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Hypoaldosteronism  -   Mineralocorticoid Deficiency

Aldosterone deficiency syndromes    [REF: Scientific American Medicine 2000]

Occasionally, aldosterone deficiency is the only, or predominant, sign of adrenal insufficiency. Isolated defects of aldosterone biosynthesis are rare, but partial defects are an aspect of congenital adrenal hyperplasia caused by 21-hydroxylase deficiency. Symptoms attributable to aldosterone deficiency may provide the principal early diagnostic clues to hypoadrenalism; for example, postural hypotension may occur before anorexia, weight loss, asthenia, and hyperpigmentation.

Two syndromes of isolated aldosterone deficiency,

  1. Idiopathic hypoaldosteronism
    The rare condition idiopathic hypoaldosteronism presents as heart block, secondary to hyperkalemia, or as postural hypotension, secondary to hypovolemia with or without significant hyponatremia. Patients would be expected to demonstrate low plasma and urinary aldosterone levels combined with increased plasma renin activity, although few reports are available.
    RX:  fludrocortisone 0.05 to 0. 10 mg daily, combined with liberal salt intake, is effective.
  2. Hyporeninemic hypoaldosteronism
    Hyporeninemic hypoaldosteronism is much more common than idiopathic hypoaldosteronism. In mild forms, the former condition is perhaps still underdiagnosed. Typical patients are older than 45 years and have chronic renal disease. The kidney disorder affects the tubular and interstitial tissue more than it does the glomeruli. Diabetes mellitus is a common finding. The hallmark of hyporeninemic hypoaldosteronism is mild to marked chronic hyperkalemia, which is sometimes worsened abruptly by hyperglycemia. A hyperchloremic metabolic acidosis, with a normal or low sodium level, is usually present. Restricting sodium intake aggravates the clinical manifestations. The underlying physiologic derangement is a plasma renin level that is low despite hyperkalemia, volume contraction, and hyponatremia. Although the cause of the low renin level is disputed, it is usually attributed to a defect in the juxtaglomerular apparatus. Prostaglandin deficiency induced by nonsteroidal anti-inflammatory drugs (NSAIDs) has been shown to be a reversible cause of the syndrome. In other cases, the disorder has been aggravated by heparin, calcium channel blockers, or beta-adrenergic blockers.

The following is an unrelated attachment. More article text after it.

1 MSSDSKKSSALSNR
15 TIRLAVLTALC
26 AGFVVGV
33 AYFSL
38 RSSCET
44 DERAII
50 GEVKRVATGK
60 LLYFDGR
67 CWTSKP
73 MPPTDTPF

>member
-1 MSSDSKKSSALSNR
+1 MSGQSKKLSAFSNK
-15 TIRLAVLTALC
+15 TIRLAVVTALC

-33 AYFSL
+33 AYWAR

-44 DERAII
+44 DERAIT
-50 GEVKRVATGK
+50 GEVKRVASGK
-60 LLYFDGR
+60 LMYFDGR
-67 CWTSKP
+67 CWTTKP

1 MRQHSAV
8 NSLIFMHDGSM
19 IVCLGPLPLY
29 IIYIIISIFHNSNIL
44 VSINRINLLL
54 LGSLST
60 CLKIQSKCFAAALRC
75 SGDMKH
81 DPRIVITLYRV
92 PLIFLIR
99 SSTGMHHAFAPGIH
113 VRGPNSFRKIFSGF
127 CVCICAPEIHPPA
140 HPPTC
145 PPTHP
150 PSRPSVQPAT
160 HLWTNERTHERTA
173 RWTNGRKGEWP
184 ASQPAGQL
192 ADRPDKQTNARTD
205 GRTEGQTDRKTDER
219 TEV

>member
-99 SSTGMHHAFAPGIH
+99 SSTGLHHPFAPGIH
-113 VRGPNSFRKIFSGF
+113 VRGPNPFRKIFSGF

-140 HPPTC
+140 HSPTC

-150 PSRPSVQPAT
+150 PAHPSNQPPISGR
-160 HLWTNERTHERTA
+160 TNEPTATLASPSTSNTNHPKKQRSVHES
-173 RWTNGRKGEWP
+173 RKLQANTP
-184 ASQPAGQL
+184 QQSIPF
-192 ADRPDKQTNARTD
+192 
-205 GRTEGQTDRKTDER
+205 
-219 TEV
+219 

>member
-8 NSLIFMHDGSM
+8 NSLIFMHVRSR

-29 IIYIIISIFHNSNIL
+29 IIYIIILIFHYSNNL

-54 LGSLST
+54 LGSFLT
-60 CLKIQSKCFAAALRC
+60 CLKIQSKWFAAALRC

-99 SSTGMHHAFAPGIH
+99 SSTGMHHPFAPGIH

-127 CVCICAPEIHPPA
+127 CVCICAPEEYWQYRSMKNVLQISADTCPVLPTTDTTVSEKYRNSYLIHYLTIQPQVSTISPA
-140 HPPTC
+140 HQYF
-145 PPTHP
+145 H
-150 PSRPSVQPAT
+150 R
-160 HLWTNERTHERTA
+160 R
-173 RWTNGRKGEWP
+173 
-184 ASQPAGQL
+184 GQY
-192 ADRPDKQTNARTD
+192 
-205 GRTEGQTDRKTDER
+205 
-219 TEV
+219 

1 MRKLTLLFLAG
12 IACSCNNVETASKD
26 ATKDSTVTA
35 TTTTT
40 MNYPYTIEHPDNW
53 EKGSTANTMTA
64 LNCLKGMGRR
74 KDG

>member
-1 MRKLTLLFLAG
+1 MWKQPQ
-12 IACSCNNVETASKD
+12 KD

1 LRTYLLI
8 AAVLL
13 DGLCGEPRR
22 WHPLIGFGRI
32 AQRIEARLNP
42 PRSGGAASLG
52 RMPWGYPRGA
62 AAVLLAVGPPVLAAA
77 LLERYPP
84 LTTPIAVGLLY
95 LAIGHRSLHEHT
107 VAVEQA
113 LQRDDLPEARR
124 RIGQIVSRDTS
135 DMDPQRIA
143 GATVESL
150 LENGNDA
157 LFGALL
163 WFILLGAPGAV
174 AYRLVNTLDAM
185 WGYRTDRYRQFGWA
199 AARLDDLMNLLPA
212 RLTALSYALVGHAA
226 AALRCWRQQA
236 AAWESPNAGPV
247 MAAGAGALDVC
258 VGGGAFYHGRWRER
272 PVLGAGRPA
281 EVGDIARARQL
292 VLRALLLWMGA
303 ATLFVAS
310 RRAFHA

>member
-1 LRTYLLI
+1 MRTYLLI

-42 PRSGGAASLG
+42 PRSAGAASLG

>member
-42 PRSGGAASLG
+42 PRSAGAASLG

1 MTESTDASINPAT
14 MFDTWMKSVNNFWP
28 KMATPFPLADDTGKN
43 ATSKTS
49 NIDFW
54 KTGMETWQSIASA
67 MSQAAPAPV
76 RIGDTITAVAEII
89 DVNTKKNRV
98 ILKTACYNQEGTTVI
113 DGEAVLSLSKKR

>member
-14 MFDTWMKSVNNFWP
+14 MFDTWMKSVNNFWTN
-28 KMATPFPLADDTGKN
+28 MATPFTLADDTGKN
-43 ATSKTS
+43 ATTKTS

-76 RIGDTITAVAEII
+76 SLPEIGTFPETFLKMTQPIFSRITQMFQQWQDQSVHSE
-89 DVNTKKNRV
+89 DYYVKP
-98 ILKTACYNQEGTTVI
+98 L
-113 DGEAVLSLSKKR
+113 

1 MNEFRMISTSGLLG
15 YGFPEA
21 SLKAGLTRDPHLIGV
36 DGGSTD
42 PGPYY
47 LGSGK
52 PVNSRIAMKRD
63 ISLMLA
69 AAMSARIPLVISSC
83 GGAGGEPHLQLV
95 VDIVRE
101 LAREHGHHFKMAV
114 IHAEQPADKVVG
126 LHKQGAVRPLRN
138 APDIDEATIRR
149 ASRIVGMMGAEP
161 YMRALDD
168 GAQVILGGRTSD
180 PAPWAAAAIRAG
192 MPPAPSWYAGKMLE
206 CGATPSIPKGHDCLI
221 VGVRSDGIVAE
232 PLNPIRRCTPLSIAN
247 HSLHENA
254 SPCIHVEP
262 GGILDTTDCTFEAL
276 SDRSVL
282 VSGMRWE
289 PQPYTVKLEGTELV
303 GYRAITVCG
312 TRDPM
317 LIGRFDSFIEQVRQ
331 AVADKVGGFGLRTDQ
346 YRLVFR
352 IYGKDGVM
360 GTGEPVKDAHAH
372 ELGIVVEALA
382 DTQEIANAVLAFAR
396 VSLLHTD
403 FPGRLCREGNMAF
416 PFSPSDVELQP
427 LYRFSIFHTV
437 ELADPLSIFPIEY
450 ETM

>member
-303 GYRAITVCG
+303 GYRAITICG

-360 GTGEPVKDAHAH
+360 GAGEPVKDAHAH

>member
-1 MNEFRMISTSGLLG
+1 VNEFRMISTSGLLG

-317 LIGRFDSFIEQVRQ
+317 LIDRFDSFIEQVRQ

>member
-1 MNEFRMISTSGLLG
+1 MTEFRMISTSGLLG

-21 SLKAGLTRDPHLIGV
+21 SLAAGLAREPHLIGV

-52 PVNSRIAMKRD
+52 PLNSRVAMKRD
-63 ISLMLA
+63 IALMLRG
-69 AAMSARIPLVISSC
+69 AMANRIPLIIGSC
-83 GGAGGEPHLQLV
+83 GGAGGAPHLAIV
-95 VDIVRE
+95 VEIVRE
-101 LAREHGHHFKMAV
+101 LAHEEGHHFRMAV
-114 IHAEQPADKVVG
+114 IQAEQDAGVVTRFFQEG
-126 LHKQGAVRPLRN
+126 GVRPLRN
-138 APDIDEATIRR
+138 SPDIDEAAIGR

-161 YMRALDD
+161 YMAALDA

RX: includes correction of acidosis, liberalization of sodium intake, and judicious use of fludrocortisone as required for controlling the potassium elevation without inducing congestive heart failure.

HYPORENINEMIC HYPOALDOSTERONISM

The clinical manifestations
usually include hyperkalemia and metabolic acidosis, attributed to a reduction in renin secretion also (hyporeninemic hypoaldosteronism).

Diagnosis:

  • unexplained hyperkalemia with or without a mild nonanion gap metabolic acidosis.
  • low plasma aldosterone concentration (PAC) despite the ambient hyperkalemia, and the PAC-to-PRA (renin assay) ratio will tend to be in the normal range. Oral or intravenous furosemide and upright posture will not provoke a significant increase in PRA or aldosterone.
  • an attenuated aldosterone response to ACTH, with a peak response of less than 16 ng/dL despite prevailing hyperkalemia.

Etiology: - is uncertain.

  1. Renal Cause:
    Because most of these patients have some degree of chronic renal insufficiency, there may be a primary disorder of structure or function of the juxtaglomerular apparatus. This disorder is usually seen in patients with diabetic nephropathy but has also been reported in patients with interstitial nephropathies, glomerulonephritis, and nephropathies associated with multiple myeloma, systemic lupus erythematosus, and analgesic abuse.
  2. Autoimmune disorder Cause: